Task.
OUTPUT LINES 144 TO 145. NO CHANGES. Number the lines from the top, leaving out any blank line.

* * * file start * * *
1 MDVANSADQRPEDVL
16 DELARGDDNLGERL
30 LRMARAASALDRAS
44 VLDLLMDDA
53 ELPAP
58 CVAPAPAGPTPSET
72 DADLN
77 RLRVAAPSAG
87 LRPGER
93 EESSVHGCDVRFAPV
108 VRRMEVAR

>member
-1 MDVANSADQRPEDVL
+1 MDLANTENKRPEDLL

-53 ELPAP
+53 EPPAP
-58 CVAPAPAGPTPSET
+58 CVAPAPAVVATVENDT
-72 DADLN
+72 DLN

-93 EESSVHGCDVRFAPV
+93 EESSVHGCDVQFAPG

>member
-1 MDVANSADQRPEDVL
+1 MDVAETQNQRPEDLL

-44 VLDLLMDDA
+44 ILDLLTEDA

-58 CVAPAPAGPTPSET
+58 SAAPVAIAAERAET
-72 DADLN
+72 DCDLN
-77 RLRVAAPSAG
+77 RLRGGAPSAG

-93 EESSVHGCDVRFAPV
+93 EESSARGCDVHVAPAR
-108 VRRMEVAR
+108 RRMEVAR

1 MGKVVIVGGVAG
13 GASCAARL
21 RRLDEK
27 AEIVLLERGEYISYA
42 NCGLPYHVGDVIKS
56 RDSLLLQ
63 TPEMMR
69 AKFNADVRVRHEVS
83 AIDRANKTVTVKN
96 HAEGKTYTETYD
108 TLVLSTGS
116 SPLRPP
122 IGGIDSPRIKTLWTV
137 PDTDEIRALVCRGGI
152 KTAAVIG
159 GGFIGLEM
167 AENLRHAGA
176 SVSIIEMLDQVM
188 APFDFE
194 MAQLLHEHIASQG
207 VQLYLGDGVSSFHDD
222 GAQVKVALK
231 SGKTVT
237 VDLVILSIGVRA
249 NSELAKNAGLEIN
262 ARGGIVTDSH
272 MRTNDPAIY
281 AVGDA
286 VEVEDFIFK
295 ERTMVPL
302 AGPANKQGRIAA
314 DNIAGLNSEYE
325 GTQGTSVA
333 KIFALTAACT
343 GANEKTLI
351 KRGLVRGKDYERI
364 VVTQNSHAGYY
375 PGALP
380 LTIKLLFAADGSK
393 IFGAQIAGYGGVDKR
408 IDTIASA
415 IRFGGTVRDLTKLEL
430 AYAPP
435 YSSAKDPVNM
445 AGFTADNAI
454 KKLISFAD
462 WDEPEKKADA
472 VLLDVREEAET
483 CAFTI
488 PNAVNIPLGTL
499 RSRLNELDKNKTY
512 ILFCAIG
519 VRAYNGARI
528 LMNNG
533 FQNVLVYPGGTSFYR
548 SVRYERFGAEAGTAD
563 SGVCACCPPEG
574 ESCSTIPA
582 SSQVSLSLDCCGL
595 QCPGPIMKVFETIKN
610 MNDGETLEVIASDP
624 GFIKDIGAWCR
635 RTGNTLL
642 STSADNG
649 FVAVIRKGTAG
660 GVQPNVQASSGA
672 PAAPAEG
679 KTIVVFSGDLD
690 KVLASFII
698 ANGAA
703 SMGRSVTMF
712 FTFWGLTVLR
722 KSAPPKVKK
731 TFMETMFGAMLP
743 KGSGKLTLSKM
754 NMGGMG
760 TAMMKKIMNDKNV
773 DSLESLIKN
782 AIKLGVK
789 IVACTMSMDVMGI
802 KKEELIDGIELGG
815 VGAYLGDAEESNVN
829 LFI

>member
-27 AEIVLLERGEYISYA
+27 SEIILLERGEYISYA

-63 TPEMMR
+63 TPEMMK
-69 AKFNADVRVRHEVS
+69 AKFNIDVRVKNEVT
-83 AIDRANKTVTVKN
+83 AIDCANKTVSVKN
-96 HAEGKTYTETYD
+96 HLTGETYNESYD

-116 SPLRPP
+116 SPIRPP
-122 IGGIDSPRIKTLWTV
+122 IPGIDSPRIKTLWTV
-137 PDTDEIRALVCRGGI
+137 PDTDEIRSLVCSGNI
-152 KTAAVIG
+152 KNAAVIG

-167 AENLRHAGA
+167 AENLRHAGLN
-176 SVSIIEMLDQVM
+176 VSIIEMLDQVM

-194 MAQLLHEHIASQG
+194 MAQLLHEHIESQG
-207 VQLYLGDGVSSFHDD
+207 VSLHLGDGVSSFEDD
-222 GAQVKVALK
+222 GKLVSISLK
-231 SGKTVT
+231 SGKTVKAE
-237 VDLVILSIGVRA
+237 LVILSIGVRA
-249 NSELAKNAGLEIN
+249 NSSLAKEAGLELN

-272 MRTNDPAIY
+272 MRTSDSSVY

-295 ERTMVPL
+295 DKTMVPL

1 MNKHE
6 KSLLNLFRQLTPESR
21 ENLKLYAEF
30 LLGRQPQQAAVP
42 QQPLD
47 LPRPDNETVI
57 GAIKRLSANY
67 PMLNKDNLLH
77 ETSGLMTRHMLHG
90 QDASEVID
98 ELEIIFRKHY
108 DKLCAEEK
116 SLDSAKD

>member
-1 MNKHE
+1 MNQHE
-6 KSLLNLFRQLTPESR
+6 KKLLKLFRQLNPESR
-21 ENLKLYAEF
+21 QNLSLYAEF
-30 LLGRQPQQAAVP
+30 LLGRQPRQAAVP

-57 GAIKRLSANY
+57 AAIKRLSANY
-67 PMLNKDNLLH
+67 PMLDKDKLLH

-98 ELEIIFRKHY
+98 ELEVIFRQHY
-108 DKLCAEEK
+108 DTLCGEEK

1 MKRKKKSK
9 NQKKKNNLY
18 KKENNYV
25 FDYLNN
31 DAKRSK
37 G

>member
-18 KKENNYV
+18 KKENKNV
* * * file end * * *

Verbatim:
-194 MAQLLHEHIASQG
+194 MAQLLHEHIESQG